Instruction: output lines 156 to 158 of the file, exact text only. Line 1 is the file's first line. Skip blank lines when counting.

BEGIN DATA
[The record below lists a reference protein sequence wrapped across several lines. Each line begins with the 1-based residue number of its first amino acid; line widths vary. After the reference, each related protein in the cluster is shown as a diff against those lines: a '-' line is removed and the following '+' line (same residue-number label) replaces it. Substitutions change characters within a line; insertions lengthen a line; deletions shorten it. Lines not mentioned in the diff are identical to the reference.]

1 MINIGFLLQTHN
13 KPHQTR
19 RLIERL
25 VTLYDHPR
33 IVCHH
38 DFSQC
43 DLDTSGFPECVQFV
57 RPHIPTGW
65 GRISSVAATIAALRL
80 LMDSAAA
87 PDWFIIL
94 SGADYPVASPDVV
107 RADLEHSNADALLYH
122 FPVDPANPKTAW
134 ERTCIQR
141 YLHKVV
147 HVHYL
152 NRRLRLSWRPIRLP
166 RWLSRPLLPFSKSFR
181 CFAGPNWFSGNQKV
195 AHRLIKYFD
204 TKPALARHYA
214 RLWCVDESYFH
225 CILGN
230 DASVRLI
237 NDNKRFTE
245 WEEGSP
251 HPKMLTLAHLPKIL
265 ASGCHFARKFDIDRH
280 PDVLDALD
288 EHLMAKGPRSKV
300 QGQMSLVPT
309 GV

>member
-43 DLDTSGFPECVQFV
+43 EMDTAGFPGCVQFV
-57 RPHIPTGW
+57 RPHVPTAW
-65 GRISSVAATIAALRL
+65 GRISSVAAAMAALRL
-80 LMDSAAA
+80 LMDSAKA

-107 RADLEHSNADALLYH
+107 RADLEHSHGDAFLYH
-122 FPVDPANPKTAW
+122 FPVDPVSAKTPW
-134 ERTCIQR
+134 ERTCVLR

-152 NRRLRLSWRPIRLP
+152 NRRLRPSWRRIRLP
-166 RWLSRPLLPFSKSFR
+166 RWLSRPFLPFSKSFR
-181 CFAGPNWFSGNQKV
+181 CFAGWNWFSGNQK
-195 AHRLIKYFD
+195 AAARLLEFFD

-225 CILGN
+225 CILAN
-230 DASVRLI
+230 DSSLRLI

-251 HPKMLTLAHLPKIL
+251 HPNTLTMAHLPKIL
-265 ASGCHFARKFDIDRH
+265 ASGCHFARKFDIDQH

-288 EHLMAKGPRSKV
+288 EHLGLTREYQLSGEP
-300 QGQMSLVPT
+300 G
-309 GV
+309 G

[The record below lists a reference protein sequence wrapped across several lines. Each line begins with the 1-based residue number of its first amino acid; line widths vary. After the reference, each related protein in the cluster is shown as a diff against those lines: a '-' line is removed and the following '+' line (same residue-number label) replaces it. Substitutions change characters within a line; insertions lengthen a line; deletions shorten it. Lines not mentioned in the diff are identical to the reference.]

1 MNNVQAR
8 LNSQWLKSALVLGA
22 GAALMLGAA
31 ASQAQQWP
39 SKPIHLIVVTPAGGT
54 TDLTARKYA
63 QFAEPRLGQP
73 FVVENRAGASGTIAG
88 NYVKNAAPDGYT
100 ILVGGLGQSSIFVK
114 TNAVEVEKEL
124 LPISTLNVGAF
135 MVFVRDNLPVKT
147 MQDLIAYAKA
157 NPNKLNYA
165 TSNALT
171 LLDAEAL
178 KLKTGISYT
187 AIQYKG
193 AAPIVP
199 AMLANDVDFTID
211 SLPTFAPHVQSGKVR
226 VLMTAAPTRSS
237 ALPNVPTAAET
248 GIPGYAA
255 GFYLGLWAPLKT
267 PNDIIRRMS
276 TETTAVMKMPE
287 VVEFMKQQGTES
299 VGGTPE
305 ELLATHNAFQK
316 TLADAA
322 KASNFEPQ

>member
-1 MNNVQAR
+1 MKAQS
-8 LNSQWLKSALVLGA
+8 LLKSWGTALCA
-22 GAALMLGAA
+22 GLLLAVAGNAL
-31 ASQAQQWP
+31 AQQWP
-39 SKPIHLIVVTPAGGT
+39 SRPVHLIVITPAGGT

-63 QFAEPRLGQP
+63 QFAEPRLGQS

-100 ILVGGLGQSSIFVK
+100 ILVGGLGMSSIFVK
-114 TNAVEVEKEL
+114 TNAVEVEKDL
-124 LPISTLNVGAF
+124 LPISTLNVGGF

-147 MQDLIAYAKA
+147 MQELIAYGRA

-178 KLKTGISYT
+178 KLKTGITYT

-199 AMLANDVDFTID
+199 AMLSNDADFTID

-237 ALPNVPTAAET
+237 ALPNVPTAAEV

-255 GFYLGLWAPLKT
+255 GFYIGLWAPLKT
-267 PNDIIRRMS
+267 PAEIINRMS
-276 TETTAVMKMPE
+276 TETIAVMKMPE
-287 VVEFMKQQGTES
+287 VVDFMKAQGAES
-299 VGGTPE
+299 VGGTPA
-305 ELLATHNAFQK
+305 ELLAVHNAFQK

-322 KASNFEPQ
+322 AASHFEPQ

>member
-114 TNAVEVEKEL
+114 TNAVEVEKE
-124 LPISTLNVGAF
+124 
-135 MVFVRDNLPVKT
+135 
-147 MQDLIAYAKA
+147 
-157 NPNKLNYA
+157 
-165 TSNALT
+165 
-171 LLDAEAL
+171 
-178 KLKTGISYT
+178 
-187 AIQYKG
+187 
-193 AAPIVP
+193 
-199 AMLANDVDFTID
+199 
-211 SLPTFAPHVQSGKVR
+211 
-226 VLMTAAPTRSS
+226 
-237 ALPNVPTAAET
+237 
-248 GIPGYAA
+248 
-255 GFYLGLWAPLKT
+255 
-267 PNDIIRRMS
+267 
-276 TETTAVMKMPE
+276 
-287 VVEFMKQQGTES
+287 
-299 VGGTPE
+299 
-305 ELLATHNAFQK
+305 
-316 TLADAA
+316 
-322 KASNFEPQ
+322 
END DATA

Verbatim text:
-157 NPNKLNYA
+157 
-165 TSNALT